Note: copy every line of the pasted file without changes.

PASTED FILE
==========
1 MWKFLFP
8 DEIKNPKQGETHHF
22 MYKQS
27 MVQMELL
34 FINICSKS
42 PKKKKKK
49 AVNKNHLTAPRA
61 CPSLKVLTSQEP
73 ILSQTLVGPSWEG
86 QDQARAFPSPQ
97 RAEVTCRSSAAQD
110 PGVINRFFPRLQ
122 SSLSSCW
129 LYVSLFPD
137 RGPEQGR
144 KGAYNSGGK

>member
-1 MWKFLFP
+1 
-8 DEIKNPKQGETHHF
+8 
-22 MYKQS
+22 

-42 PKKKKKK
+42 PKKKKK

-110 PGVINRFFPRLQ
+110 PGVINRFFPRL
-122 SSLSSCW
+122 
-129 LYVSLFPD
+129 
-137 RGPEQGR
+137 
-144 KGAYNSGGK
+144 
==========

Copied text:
1 MWKFLFP
8 DEIKNPKQGETHHF
22 MYKQS
27 MVQMELL
34 FINICSKS
42 PKKKKKK
49 AVNKNHLTAPRA
61 CPSLKVLTSQEP
73 ILSQTLVGPSWEG
86 QDQARAFPSPQ
97 RAEVTCRSSAAQD
110 PGVINRFFPRLQ
122 SSLSSCW
129 LYVSLFPD
137 RGPEQGR
144 KGAYNSGGK

>member
-1 MWKFLFP
+1 
-8 DEIKNPKQGETHHF
+8 
-22 MYKQS
+22 

-42 PKKKKKK
+42 PKKKKK

-110 PGVINRFFPRLQ
+110 PGVINRFFPRL
-122 SSLSSCW
+122 
-129 LYVSLFPD
+129 
-137 RGPEQGR
+137 
-144 KGAYNSGGK
+144 